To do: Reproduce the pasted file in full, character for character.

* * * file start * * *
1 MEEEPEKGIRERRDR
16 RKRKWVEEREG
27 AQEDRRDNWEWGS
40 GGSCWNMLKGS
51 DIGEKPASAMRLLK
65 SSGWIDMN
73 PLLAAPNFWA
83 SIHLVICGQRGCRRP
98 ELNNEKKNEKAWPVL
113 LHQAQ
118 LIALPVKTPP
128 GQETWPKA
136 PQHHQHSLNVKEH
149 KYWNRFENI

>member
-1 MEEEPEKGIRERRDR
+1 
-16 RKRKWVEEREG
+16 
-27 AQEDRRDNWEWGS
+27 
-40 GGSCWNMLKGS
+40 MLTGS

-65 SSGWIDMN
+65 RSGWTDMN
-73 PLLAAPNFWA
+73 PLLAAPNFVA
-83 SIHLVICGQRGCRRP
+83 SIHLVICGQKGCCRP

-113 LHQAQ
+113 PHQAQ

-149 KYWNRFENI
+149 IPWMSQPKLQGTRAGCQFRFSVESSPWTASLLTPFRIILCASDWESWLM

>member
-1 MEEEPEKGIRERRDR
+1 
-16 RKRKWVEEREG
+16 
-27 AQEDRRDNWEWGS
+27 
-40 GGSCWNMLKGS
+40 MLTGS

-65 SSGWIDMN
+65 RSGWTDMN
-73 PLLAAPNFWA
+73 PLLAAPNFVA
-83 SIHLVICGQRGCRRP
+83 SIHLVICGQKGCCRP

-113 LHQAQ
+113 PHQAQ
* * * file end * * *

1 MEEEPEKGIRERRDR
16 RKRKWVEEREG
27 AQEDRRDNWEWGS
40 GGSCWNMLKGS
51 DIGEKPASAMRLLK
65 SSGWIDMN
73 PLLAAPNFWA
83 SIHLVICGQRGCRRP
98 ELNNEKKNEKAWPVL
113 LHQAQ
118 LIALPVKTPP
128 GQETWPKA
136 PQHHQHSLNVKEH
149 KYWNRFENI

>member
-1 MEEEPEKGIRERRDR
+1 
-16 RKRKWVEEREG
+16 
-27 AQEDRRDNWEWGS
+27 
-40 GGSCWNMLKGS
+40 MLTGS

-65 SSGWIDMN
+65 RSGWTDMN
-73 PLLAAPNFWA
+73 PLLAAPNFVA
-83 SIHLVICGQRGCRRP
+83 SIHLVICGQKGCCRP

-113 LHQAQ
+113 PHQAQ

-149 KYWNRFENI
+149 IPWMSQPKLQGTRAGCQFRFSVESSPWTASLLTPFRIILCASDWESWLM

>member
-1 MEEEPEKGIRERRDR
+1 
-16 RKRKWVEEREG
+16 
-27 AQEDRRDNWEWGS
+27 
-40 GGSCWNMLKGS
+40 MLTGS

-65 SSGWIDMN
+65 RSGWTDMN
-73 PLLAAPNFWA
+73 PLLAAPNFVA
-83 SIHLVICGQRGCRRP
+83 SIHLVICGQKGCCRP

-113 LHQAQ
+113 PHQAQ